16. John Dirk

    I'm having very similar thoughts as I'm tired of being on the fence with 4K and ready to move forward. Life Is Too Short. At this price point I wouldn't be expecting "magical" results. I probably would if I paid the entry cost for the JVC, though it remains on my shortlist. I'd be coming from the [venerable] Panasonic PT-AE8000. While quite awesome in it's day it is still old school 1080P so I know either of these will represent a significant improvement.

    I don’t know where I’m at on 4K at this point. I was really excited to upgrade this Fall. But now, I’m in a 4K funk. Here we are in 2019, four or five years after the launch of UHD, and it still feels like a mess. And I’ve got a big library of unwatched HD material. These new projectors are sounding good. But it’s still really hard, due to the niche market, to get a comparison between these “budget” models ($3000) and the “mid range” models ($8000). The fact that I call $3000 “budget” pricing also speaks to the projector problem. And I still watch a lot of cable TV which is 4K.

    I remain highly ambivalent, tipping back and forth depending on whether I feel itchy for new tech or anxious to not spend the money.

    A big part of it is I don’t ever see 4K HDR so I have no FOMO. It’s not like DVD or Blu where the demos were obvious at Blockbuster and BestBuy, which I was at frequently then. With 4K, I can’t really tell a difference on a BestBuy showroom.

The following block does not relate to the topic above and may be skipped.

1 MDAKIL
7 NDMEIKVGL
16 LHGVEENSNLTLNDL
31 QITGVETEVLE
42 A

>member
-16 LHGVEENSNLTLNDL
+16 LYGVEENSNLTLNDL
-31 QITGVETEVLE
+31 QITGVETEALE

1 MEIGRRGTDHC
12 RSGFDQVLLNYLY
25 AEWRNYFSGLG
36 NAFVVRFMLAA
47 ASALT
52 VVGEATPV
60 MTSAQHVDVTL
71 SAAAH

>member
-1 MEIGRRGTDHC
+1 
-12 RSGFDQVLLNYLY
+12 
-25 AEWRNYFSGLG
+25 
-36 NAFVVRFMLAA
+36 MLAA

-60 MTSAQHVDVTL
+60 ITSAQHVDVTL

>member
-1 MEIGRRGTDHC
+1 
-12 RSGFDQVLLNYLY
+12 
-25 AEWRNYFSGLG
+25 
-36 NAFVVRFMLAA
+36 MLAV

Maybe this Summer I can get out for some demos in the NoVa and DMV regions. Maybe visit Sam again, even try to get up to see Ron’s JVC.

  17. Mark-P

    Yes, to dedicated room. No, to color scheme. I only painted the walls a very dark gray to reduce glare and to make it a truly darkened room where you can't see the colors of the equipment anyway!

    IMHO it just seems an odd choice for something you know will likely be used in a dark room. The receiver and pre/pro manufacturers get it. The speaker manufacturers [for the most part] get it, but the projector folks aren't on board. 🙂

  18. DaveF